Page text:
JetBlue Casts Doubt on $3.8 Billion Merger with Spirit Airlines as Sunday Deadline Looms
JetBlue Airways has thrown the future of its $3.8 billion merger deal with Spirit Airlines into uncertainty by suggesting it may not be able to meet certain conditions required as part of the agreement. The airline announced on Friday that, due to unspecified reasons, it has informed Spirit that the merger agreement might be terminated as early as Sunday.
This announcement has sent shockwaves through the market, with shares of Spirit Airlines plunging 9.5% to $6.54 on Friday afternoon. This comes on the heels of a tumultuous month for Spirit, during which its stock has witnessed losses of about 55%, triggered by a U.S. judge’s decision to block the merger deal.
In response to JetBlue’s statement, Spirit Airlines countered that there is no valid basis for terminating the merger agreement. The low-cost carrier emphasized its commitment to fulfilling its obligations under the agreement and expects JetBlue to do the same.
Without the JetBlue deal, Spirit Airlines faces a challenging road ahead. The ultra-low-cost carrier has been grappling with weak demand in its key markets as it strives to return to sustainable profitability. Some industry analysts have even speculated that the company could face bankruptcy if it fails to secure its finances.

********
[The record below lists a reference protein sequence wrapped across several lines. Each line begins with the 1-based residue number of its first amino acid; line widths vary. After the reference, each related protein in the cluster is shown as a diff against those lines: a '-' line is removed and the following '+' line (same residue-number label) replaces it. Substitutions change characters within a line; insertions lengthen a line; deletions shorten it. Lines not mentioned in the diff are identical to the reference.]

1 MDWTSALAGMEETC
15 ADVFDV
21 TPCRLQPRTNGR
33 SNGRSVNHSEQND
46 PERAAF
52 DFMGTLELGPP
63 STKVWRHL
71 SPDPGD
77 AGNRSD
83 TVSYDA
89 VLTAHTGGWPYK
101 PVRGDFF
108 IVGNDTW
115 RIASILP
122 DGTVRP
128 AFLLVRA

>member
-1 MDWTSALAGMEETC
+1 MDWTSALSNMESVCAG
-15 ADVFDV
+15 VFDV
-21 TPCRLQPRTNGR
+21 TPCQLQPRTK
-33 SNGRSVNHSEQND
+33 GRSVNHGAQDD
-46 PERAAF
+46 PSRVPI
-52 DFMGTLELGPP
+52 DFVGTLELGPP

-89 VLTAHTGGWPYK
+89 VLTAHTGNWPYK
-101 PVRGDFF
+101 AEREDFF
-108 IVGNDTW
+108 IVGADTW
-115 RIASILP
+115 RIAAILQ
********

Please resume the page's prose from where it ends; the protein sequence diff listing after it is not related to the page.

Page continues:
Spirit has been actively exploring options to refinance its 2025 debt maturities but maintains that it is not pursuing or involved in a statutory restructuring. Last week, the airline disclosed that compensation from supplier Pratt & Whitney for several grounded jets would be a significant source of liquidity over the next few years.
The merger hit a major roadblock earlier this month when a U.S. judge blocked the planned union with JetBlue, citing concerns that the proposed deal could threaten competition in the U.S. aviation market and harm ticket prices. Both JetBlue and Spirit have expressed their intent to appeal the ruling.
The deadline for the closure of the merger deal is January 28, according to the agreement. However, as of Friday, regulatory approval is still pending, and if not received by the deadline, an automatic provision extends the deadline until July 24, 2024. The fate of the deal now hangs in the balance as regulators continue to deliberate on its approval.